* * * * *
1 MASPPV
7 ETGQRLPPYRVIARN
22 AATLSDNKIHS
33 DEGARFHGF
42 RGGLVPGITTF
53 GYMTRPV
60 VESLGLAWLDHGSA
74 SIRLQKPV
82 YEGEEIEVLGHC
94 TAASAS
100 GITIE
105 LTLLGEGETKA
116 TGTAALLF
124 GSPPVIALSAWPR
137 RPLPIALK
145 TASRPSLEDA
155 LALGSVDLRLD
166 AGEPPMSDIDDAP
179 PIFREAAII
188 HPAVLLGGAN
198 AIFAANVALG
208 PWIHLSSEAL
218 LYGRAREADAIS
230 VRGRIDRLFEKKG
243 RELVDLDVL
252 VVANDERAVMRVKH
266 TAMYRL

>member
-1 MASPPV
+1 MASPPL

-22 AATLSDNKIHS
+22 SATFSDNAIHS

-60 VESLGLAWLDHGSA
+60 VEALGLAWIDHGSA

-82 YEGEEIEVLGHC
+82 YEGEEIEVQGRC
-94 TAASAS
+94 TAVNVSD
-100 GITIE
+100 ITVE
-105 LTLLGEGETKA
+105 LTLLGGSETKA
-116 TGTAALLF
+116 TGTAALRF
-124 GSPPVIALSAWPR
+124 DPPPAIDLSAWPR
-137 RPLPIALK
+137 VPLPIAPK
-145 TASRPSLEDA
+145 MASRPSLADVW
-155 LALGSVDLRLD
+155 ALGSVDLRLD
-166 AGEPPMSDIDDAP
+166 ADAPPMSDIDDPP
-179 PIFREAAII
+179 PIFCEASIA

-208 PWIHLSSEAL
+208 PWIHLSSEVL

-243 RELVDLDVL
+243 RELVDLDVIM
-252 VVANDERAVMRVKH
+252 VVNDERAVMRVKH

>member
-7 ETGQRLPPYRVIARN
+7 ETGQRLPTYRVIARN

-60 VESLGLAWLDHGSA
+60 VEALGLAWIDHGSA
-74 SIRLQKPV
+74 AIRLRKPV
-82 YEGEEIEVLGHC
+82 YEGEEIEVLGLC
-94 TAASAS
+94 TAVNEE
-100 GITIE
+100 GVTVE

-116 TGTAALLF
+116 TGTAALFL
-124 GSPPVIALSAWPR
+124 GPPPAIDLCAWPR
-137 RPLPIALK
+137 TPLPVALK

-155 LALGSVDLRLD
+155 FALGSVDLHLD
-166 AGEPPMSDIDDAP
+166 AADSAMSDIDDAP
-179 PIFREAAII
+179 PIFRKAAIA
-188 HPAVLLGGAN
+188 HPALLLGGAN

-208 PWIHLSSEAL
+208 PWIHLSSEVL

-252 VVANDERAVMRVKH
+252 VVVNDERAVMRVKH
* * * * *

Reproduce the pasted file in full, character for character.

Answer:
1 MASPPV
7 ETGQRLPPYRVIARN
22 AATLSDNKIHS
33 DEGARFHGF
42 RGGLVPGITTF
53 GYMTRPV
60 VESLGLAWLDHGSA
74 SIRLQKPV
82 YEGEEIEVLGHC
94 TAASAS
100 GITIE
105 LTLLGEGETKA
116 TGTAALLF
124 GSPPVIALSAWPR
137 RPLPIALK
145 TASRPSLEDA
155 LALGSVDLRLD
166 AGEPPMSDIDDAP
179 PIFREAAII
188 HPAVLLGGAN
198 AIFAANVALG
208 PWIHLSSEAL
218 LYGRAREADAIS
230 VRGRIDRLFEKKG
243 RELVDLDVL
252 VVANDERAVMRVKH
266 TAMYRL

>member
-1 MASPPV
+1 MASPPL

-22 AATLSDNKIHS
+22 SATFSDNAIHS

-60 VESLGLAWLDHGSA
+60 VEALGLAWIDHGSA

-82 YEGEEIEVLGHC
+82 YEGEEIEVQGRC
-94 TAASAS
+94 TAVNVSD
-100 GITIE
+100 ITVE
-105 LTLLGEGETKA
+105 LTLLGGSETKA
-116 TGTAALLF
+116 TGTAALRF
-124 GSPPVIALSAWPR
+124 DPPPAIDLSAWPR
-137 RPLPIALK
+137 VPLPIAPK
-145 TASRPSLEDA
+145 MASRPSLADVW
-155 LALGSVDLRLD
+155 ALGSVDLRLD
-166 AGEPPMSDIDDAP
+166 ADAPPMSDIDDPP
-179 PIFREAAII
+179 PIFCEASIA

-208 PWIHLSSEAL
+208 PWIHLSSEVL

-243 RELVDLDVL
+243 RELVDLDVIM
-252 VVANDERAVMRVKH
+252 VVNDERAVMRVKH

>member
-7 ETGQRLPPYRVIARN
+7 ETGQRLPTYRVIARN

-60 VESLGLAWLDHGSA
+60 VEALGLAWIDHGSA
-74 SIRLQKPV
+74 AIRLRKPV
-82 YEGEEIEVLGHC
+82 YEGEEIEVLGLC
-94 TAASAS
+94 TAVNEE
-100 GITIE
+100 GVTVE

-116 TGTAALLF
+116 TGTAALFL
-124 GSPPVIALSAWPR
+124 GPPPAIDLCAWPR
-137 RPLPIALK
+137 TPLPVALK

-155 LALGSVDLRLD
+155 FALGSVDLHLD
-166 AGEPPMSDIDDAP
+166 AADSAMSDIDDAP
-179 PIFREAAII
+179 PIFRKAAIA
-188 HPAVLLGGAN
+188 HPALLLGGAN

-208 PWIHLSSEAL
+208 PWIHLSSEVL

-252 VVANDERAVMRVKH
+252 VVVNDERAVMRVKH